The countries of Indochina aim to improve development cooperation, but people and resources must be the priority, not profit just for a few
Leaders from the Indochinese countries are gathering in Laos this week to discuss ways to enhance sub-regional cooperation under the so-called Ayeyawady-Chao Phraya-Mekong Economic Cooperation Strategy (ACMECS). The cooperation effort aims to improve the wellbeing of people in Thailand, Cambodia, Laos, Myanmar and Vietnam by providing new economic opportunities and thus bridging the economic disparities within and among the member countries.
Prime Minister Yingluck Shinawatra will head the delegation from Thailand. The presence of the premier at this meeting should reflect the high priority that the Thai government ought to give to this initiative.
With the advent of Asean Economic Community (AEC) in 2015, ACMECS could serve as a supplementary mechanism to the goal of Asean economic integration. Some projects may, of course, be easier to start through bilateral or trilateral cooperation, such as improvements to transport links and infrastructure. But eventually, such bilateral or trilateral cooperation efforts could expand to cover region-wide projects.
ACMECS covers various development areas such as trade and investment facilitation, agricultural cooperation, industrial and energy cooperation and transport. These areas are essential to promoting desired social and economic development, by providing new infrastructure in all the Indochinese countries.
Nonetheless, apart from the infrastructure projects, there are other areas that the members should focus on, to ensure that the ACMECS will promote and enable sustainable development for all people in the region, according to the sub-regional agenda. For instance, sub-regional cooperation should promote public participation, to ensure that there is genuine support for the projects sponsored by ACMECS, especially those that will affect natural resources and traditional ways of life.
The members of ACMECS are naturally rich countries, with forests and waterways that can be transformed into economic potential such as energy production. However, the construction of infrastructure will obviously affect the environment and natural resources to varying degrees. Decision-makers and governments must therefore communicate with local people, to bring them into the discussion on development projects. Their opinions must be respected on how they want to see the future of their environments. Local people should be encouraged to provide input and their ideas should also be incorporated at the regional level.
Because most of the ACMECS members are developing nations, regional cooperation should also focus on human-resource development. This is essential to ensure that the initiative brings real benefits at an individual level.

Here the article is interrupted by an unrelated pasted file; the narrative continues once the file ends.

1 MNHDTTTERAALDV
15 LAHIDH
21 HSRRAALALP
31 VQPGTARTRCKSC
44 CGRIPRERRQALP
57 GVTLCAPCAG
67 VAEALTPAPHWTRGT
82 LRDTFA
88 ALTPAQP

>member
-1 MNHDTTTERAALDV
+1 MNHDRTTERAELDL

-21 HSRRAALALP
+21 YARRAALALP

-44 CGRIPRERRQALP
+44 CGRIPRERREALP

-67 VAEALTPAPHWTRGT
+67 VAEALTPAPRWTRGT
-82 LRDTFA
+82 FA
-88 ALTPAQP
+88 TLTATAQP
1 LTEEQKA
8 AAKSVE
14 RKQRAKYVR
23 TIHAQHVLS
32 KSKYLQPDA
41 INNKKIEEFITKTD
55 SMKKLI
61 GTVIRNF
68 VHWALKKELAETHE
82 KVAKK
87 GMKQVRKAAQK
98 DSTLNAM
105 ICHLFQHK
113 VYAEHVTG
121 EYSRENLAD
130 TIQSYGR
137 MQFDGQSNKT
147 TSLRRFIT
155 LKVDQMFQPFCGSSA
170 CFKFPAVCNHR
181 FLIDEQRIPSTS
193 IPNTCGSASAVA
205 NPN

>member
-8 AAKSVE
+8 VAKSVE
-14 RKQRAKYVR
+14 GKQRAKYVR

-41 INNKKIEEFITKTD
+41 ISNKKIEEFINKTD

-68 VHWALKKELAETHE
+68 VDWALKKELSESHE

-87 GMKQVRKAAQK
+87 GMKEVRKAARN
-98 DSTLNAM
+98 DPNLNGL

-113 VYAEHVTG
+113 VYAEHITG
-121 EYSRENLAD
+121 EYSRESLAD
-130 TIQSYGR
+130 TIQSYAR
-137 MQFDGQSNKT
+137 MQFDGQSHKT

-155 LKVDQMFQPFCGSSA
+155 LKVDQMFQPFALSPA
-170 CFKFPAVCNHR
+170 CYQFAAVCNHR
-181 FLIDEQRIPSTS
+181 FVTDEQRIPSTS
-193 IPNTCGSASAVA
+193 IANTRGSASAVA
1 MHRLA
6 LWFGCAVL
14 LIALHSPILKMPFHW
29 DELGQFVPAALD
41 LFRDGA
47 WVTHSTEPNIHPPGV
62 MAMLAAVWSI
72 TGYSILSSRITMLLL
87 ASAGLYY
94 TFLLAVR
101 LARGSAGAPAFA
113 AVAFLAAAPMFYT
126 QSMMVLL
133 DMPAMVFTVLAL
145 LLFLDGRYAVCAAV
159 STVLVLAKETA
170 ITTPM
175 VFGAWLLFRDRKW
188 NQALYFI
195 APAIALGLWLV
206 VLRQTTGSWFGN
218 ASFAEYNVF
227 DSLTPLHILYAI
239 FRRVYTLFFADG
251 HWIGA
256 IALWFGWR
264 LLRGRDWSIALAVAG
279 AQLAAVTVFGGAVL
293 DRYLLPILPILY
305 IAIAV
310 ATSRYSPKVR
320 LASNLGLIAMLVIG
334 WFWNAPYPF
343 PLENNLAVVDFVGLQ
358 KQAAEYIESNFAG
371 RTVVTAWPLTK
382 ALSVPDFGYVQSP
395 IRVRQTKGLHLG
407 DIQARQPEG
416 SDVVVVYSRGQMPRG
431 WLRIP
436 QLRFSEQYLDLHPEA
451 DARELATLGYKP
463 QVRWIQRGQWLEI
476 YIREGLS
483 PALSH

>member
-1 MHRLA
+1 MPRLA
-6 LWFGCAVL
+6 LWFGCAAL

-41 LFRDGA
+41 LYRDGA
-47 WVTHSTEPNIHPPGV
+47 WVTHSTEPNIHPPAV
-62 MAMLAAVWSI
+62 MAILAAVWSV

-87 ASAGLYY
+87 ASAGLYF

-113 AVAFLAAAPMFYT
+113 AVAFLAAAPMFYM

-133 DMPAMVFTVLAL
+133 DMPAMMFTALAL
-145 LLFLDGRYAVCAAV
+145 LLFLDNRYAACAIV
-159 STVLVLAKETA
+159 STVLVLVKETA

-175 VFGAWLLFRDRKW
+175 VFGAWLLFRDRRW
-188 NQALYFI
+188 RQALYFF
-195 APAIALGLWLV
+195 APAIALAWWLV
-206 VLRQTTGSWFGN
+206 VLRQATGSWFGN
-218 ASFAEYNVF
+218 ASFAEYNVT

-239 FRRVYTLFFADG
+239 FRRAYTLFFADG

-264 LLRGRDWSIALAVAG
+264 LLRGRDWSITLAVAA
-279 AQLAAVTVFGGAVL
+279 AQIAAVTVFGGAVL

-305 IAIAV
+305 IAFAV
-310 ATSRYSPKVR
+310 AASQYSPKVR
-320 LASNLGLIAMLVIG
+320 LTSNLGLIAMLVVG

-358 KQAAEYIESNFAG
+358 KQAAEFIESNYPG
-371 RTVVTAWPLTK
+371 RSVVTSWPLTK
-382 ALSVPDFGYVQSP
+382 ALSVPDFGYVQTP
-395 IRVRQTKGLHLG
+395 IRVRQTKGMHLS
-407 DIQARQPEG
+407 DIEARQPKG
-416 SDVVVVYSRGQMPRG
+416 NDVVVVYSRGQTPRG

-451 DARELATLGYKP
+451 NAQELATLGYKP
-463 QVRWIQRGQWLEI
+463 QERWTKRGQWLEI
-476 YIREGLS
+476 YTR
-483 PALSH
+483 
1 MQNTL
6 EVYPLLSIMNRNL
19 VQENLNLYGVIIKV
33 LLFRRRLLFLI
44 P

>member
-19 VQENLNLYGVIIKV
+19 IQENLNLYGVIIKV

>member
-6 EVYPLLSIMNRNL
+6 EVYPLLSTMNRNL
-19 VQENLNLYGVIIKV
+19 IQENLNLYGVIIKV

The economic opportunities that come with ACMECS can materialise only if people have real input in, and understanding of, the projects. This means that communication between the authorities and ordinary people must be genuine and reach down to the grassroots level. Programmes must be designed to cater to the specific needs of people who share similar economic and social backgrounds, and must be relevant to each locality. The cooperation effort should lead to a practical learning process involving people with similar backgrounds and experiences.
The goal should be to help address the issue of disparities, such as uneven levels of development and uneven distribution of the benefits of development. The opening up of the emerging economies such as Laos and Myanmar, for example, should create the opportunity for all to prosper. The truth, however, is that in most cases a small group of powerful people in these emerging economies tend to reap the benefits of new opportunity, leaving the majority of people behind.
Regional cooperation should be designed to spread the opportunity to all. But this cannot be achieved if the status quo remains the same, if ordinary people are not properly equipped with knowledge and resources.
Thailand, meanwhile, can play an active role by providing technical assistance to the less-developed members of ACMECS. At the very least, the whole effort should not leave the impression among local people that their resources – human, natural or otherwise – are being exploited. Most of all, ACMECS can only be really successful if people-to-people contacts are developed to the full. The most sustainable development comes only from a solid foundation and trust between people.